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San Francisco’s Four Barrel Hasn’t Handed the Company Over to Employees

After sexual harassment and assault allegations rocked the group last year, reparations were promised that still haven’t come

Mane C./Yelp
Brenna Houck is a Cities Manager for the Eater network. She previously edited Eater Detroit and reported for Eater. You can follow her on the internet at @brennahouck.

The owners of San Francisco-based company Four Barrel Coffee won’t be handing over the business to their employees as they had previously pledged. The roaster was the subject of a lawsuit earlier this year accusing the business of creating a toxic work environment that included allegations of sexual harassment and assault and led to the departure and divestment of its founder Jeremy Tooker. At the time, co-owners Tal Mor and Jodi Geren said they planned to eventually transfer full ownership to the company’s employees, turning it into a fully employee-owned cooperative. Seven months later, that still hasn’t happened.

Mor and Geren have decided not to transition Four Barrel “for the foreseeable future,” according to the San Francisco Chronicle. In January, Mor and Geren told Eater’s Meghan McCarron that they were holding off on transferring their shares until they “stabiliz[ed] the company financially so these shares are meaningful.” Now, Mor tells the Chronicle that the roster lost enough business after the scandal to make it “unfair to hand off the substantial debt liability we’ve incurred since January to our employees.”

The decline in business led Four Barrel to lay off seven employees, but the partners say the business is beginning to recover. Mor and Geren say that if the business becomes profitable again by the end of 2018, they will begin profit-sharing with employees who have been part of the company for a full year — a notably weaker gesture of goodwill to their staff.

In the interim, the owners of Four Barrel say employees have undergone harassment, bias, and inclusivity training. The company says it has also increased the number of leadership positions; 50 percent of those positions are now held by women.

Co-ops can be a tool for balancing power in a workplace, as Melissa Hoover, executive director for the non-profit cooperative advocacy group Democracy at Work Institute told Eater earlier this year. But in the case of Four Barrel, announcing a transition to a cooperative may have been more of a wise PR stunt than an achievable goal. “I think what’s unfortunate, and what could play out really poorly there, is that business lost a lot of market share through the actions of their previous owners,” Hoover said. “So, it’s not necessarily in a position to be successful when the employees take it over, because they have a damaged brand and they lost customers.”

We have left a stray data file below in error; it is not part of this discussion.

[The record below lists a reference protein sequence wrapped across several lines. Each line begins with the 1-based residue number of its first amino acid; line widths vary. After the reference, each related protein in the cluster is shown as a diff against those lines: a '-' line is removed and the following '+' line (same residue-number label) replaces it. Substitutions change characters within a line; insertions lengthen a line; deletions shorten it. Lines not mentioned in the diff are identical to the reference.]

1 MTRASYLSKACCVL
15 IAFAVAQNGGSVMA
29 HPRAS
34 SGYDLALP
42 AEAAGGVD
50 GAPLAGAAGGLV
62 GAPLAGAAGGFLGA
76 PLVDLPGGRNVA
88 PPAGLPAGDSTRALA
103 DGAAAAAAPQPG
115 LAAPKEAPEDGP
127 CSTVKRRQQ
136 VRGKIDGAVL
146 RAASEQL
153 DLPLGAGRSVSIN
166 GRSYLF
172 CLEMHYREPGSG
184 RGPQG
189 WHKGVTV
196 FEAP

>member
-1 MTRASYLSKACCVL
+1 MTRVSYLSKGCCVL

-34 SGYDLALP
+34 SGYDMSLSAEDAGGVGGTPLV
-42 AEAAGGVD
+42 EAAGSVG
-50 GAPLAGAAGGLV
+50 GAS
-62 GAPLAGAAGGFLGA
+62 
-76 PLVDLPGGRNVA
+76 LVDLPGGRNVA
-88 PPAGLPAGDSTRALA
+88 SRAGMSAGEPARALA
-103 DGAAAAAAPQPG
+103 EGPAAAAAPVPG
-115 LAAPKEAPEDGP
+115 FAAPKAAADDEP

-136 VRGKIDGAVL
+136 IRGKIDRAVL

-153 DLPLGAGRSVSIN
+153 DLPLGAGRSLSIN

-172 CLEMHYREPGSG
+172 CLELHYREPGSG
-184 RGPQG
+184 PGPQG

Hoover added, “You don’t want to strip it of its assets and market power and then share ownership because that doesn’t benefit anyone.”

Four Barrel is among a wave of businesses in the food and beverage industry that have been swept up by allegations of sexual misconduct and harassment. But its story arc feels unsatisfyingly familiar. After being accused by multiple women of sexual harassment, chef Mario Batali has been in the process of divesting from his restaurants. However, there have been rumors that the chef is planning an unwelcome comeback. Many also scratched their heads at the decision of chef Gabrielle Hamilton to step in as a partner in the Spotted Pig with restaurateur Ken Friedman, who has been accused of sexual misconduct and has not divested from the Pig.

Four Barrel Has Not Yet Shifted Ownership to Employees as Promised [SF Chronicle]
Dear Bad Men: Divest From Your Restaurants Already [E]
Want Better Working Conditions in Restaurants? Build a Co-op [E]
Four Barrel Coffee Founder Leaves Company Amidst Sexual Harassment Allegations [ESF]
Former Four Barrel Coffee Employees Sue Founder, Allege Sexual Harassment and Assault [ESF]